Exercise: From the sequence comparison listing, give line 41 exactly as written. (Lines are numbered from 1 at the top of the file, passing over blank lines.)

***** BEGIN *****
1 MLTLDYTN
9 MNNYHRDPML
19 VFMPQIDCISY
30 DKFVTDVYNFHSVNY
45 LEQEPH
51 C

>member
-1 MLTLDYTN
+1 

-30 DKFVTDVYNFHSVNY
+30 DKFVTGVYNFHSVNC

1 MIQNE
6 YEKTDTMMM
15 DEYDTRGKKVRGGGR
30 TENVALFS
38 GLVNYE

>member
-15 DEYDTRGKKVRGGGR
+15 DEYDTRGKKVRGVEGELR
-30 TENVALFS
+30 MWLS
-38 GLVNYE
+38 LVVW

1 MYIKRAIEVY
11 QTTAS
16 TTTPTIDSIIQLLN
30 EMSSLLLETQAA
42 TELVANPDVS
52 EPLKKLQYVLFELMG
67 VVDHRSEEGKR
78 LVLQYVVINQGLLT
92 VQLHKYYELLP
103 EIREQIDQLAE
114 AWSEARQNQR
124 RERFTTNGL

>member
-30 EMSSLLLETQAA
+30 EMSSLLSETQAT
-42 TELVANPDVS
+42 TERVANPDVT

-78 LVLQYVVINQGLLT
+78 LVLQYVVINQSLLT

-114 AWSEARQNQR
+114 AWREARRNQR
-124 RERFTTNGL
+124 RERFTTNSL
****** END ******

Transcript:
-78 LVLQYVVINQGLLT